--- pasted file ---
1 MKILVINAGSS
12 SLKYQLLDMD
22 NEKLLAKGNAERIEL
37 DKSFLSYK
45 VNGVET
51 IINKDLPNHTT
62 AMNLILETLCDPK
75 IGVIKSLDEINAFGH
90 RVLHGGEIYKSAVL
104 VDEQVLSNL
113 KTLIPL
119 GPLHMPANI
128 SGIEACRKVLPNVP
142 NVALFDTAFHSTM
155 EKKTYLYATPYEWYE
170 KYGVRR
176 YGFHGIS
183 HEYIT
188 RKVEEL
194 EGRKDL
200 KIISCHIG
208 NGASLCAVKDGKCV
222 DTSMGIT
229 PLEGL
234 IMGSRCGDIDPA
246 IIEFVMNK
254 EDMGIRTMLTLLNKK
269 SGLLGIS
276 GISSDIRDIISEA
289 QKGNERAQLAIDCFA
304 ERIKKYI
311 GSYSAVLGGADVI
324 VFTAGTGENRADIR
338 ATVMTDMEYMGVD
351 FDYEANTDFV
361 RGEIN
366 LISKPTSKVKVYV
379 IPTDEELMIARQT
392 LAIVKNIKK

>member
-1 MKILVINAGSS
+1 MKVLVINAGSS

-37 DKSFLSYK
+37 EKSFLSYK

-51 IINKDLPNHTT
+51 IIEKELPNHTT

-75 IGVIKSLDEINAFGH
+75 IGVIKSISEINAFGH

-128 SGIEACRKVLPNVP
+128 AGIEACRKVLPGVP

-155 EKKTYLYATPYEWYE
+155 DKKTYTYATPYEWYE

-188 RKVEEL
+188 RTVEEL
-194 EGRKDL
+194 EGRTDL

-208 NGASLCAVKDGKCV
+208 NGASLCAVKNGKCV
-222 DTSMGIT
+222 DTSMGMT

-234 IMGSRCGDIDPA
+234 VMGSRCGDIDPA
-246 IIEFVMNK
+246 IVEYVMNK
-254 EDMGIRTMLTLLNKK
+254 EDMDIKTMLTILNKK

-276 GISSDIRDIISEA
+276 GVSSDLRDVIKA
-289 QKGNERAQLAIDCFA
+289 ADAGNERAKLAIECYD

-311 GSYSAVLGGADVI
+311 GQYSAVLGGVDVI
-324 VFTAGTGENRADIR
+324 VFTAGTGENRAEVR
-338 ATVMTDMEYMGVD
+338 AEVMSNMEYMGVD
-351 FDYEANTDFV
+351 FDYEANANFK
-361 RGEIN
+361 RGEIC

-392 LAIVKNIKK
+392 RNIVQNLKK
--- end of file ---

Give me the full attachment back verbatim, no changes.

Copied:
1 MKILVINAGSS
12 SLKYQLLDMD
22 NEKLLAKGNAERIEL
37 DKSFLSYK
45 VNGVET
51 IINKDLPNHTT
62 AMNLILETLCDPK
75 IGVIKSLDEINAFGH
90 RVLHGGEIYKSAVL
104 VDEQVLSNL
113 KTLIPL
119 GPLHMPANI
128 SGIEACRKVLPNVP
142 NVALFDTAFHSTM
155 EKKTYLYATPYEWYE
170 KYGVRR
176 YGFHGIS
183 HEYIT
188 RKVEEL
194 EGRKDL
200 KIISCHIG
208 NGASLCAVKDGKCV
222 DTSMGIT
229 PLEGL
234 IMGSRCGDIDPA
246 IIEFVMNK
254 EDMGIRTMLTLLNKK
269 SGLLGIS
276 GISSDIRDIISEA
289 QKGNERAQLAIDCFA
304 ERIKKYI
311 GSYSAVLGGADVI
324 VFTAGTGENRADIR
338 ATVMTDMEYMGVD
351 FDYEANTDFV
361 RGEIN
366 LISKPTSKVKVYV
379 IPTDEELMIARQT
392 LAIVKNIKK

>member
-1 MKILVINAGSS
+1 MKVLVINAGSS

-37 DKSFLSYK
+37 EKSFLSYK

-51 IINKDLPNHTT
+51 IIEKELPNHTT

-75 IGVIKSLDEINAFGH
+75 IGVIKSISEINAFGH

-128 SGIEACRKVLPNVP
+128 AGIEACRKVLPGVP

-155 EKKTYLYATPYEWYE
+155 DKKTYTYATPYEWYE

-188 RKVEEL
+188 RTVEEL
-194 EGRKDL
+194 EGRTDL

-208 NGASLCAVKDGKCV
+208 NGASLCAVKNGKCV
-222 DTSMGIT
+222 DTSMGMT

-234 IMGSRCGDIDPA
+234 VMGSRCGDIDPA
-246 IIEFVMNK
+246 IVEYVMNK
-254 EDMGIRTMLTLLNKK
+254 EDMDIKTMLTILNKK

-276 GISSDIRDIISEA
+276 GVSSDLRDVIKA
-289 QKGNERAQLAIDCFA
+289 ADAGNERAKLAIECYD

-311 GSYSAVLGGADVI
+311 GQYSAVLGGVDVI
-324 VFTAGTGENRADIR
+324 VFTAGTGENRAEVR
-338 ATVMTDMEYMGVD
+338 AEVMSNMEYMGVD
-351 FDYEANTDFV
+351 FDYEANANFK
-361 RGEIN
+361 RGEIC

-392 LAIVKNIKK
+392 RNIVQNLKK